I don't want to be unfairly critical of the President here. His job is the toughest there is. It would be tough to be under the kind of scrutiny he was all the time. However, it comes with the turf, and thus the past couple of weeks has shown us some interesting things about his leadership.

This is all a wonderful case study with implications for church leadership…though Washington D.C. and the church are unmistakably different arenas. Here are some reflections:

  • Fragility in leadership usually leads to overreactions and the creation of unhealthy communication patterns in churches. Often, this begins with fragile leaders–not fragile members. If leadership models and upholds healthy communication patterns in the church, unity will result.
  • The only way I've found to become less fragile in leadership is to do leadership for a while. Eventually, skin grows thicker. I am a much more patient leader than I was 10 years ago…and am probably much less patient now than I will be in another 10. I'd love to hear any ways you've found to "leatherize" your skin and increase patience with those who are tough on you.
  • You earn the respect of critics by handling conflict in godly ways and continuing to do ministry effectively through it.
  • Criticism comes with ministry. Some contexts offer more and more vicious criticism than others…but it always comes. I've been called, "Satan," cussed at, and worse. Those are the extremes. But, I don't know that I've ever gone a week in ministry without some criticism. This isn't to say we should just let it happen as par for the course. No, I'm just saying that we should handle it in biblical ways. We shouldn't be arrogant enough to think we're above it or naive enough not to expect it.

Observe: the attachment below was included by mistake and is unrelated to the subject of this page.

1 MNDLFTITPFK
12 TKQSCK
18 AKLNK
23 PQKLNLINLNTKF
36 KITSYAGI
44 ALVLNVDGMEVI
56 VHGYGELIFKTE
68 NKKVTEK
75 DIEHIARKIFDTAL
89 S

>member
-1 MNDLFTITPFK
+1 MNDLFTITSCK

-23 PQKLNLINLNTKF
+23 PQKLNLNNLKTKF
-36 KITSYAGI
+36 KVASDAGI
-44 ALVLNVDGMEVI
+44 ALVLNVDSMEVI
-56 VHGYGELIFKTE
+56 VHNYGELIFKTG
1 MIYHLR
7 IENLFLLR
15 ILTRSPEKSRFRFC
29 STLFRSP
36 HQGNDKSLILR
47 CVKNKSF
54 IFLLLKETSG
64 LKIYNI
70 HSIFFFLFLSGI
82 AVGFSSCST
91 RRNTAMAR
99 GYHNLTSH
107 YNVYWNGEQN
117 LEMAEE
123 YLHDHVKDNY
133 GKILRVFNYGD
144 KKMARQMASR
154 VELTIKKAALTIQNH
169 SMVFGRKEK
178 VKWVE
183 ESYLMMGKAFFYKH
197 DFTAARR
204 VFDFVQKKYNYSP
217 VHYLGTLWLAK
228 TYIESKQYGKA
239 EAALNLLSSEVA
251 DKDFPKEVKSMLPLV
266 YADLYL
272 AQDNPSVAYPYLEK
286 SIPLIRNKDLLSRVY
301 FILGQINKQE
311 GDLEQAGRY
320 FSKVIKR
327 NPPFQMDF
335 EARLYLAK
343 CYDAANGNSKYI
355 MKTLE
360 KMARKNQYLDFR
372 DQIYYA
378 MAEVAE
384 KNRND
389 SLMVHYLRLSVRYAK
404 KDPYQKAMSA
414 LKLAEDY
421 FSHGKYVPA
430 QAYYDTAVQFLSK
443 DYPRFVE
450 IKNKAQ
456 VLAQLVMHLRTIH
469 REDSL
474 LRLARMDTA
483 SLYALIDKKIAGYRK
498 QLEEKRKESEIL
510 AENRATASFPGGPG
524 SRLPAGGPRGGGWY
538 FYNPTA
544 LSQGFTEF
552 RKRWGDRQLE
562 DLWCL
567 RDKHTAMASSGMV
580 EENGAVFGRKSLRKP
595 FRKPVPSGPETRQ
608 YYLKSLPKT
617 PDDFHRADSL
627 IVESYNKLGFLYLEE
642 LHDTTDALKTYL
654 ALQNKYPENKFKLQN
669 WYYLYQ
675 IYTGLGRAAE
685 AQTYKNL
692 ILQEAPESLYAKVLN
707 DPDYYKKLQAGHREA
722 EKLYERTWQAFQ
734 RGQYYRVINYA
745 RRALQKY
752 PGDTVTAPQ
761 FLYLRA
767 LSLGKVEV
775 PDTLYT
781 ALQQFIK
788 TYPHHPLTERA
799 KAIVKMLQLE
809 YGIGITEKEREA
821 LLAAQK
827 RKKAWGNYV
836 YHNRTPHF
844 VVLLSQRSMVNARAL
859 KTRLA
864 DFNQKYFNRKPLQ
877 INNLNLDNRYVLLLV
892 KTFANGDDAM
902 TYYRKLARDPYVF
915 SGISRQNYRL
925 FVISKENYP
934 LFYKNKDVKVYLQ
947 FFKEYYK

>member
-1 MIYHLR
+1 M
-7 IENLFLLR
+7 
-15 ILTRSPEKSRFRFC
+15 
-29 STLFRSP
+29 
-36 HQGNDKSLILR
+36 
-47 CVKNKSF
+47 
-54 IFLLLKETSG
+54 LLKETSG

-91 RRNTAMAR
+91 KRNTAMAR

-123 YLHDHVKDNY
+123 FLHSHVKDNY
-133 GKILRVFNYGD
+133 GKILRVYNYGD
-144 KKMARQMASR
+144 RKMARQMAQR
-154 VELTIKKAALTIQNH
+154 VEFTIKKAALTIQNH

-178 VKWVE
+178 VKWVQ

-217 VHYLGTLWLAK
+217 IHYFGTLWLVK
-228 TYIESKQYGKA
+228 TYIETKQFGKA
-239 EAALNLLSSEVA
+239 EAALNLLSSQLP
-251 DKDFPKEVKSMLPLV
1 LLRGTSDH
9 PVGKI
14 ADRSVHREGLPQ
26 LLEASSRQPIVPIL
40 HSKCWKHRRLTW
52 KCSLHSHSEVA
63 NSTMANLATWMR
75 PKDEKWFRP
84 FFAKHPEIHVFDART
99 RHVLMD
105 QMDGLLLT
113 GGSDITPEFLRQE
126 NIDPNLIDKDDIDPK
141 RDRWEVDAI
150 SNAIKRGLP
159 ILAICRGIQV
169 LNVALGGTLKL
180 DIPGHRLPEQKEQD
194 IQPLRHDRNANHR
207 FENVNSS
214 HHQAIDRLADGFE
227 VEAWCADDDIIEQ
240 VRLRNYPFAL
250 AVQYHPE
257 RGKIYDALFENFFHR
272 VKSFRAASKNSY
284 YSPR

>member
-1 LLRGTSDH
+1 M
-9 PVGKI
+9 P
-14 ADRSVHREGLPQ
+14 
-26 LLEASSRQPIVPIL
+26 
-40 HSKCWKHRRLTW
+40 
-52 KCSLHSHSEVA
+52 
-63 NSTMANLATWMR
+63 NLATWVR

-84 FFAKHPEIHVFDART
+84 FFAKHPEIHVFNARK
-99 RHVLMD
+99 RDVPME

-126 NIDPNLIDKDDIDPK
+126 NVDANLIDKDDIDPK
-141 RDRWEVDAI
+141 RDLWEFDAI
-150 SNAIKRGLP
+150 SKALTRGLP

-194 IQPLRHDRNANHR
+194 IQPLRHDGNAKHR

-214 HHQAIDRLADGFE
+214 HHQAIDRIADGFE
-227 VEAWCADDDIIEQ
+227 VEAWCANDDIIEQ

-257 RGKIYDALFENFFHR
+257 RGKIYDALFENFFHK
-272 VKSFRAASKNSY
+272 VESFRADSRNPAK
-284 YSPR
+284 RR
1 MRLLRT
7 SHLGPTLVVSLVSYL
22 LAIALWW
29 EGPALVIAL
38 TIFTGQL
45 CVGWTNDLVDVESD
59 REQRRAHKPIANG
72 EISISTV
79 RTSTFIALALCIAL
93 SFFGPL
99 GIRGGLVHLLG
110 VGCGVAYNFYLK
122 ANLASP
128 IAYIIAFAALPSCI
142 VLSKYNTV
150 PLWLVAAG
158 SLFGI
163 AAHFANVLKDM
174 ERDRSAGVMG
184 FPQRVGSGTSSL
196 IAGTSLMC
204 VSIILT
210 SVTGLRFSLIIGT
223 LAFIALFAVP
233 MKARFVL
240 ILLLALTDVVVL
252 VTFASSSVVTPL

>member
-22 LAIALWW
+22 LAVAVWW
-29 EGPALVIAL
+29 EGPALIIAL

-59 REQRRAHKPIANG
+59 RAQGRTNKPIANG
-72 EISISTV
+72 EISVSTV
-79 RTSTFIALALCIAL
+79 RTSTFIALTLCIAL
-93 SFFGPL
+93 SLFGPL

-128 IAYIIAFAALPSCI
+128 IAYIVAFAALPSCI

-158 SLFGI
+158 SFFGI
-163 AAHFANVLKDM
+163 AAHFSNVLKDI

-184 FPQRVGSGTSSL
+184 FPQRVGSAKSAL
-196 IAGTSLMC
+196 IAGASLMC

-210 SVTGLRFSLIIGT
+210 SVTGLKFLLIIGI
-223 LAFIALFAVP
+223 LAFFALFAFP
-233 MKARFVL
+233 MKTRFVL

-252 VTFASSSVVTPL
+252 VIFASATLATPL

• We must embody what we preach in our attempts to handle conflict within the body. If we abuse power or lash out inappropriately, we do so at our own peril, and that of the message we preach.
  • The high road is sometimes to simply take yer' whoopin'. Other times, it's to confront in love. It takes spiritual discernment and wisdom to know which is called for.
  • If church leaders are "In the Box" toward critics, they serve the Kingdom well to get out of it by prayerful engagement with whomever they are in the box toward.
  • To be sure, there are sometimes people who are simply out to destroy you or the church. Not every critique is offered in good faith and pure motives. Some are flat out destructive. These situations should be dealt with swiftly and appropriately. But, most of the time, some headway can be made by engaging significant criticism without stopping to combat every letter, email, rumor or call.
  • Steadfastness is important in ministry and in the Christian life. It's source is the Holy Spirit.The more God is present and working in us, the more righteous courage will abound.
  • Jesus' words are still true, "Love One Another."

Any others you can think of?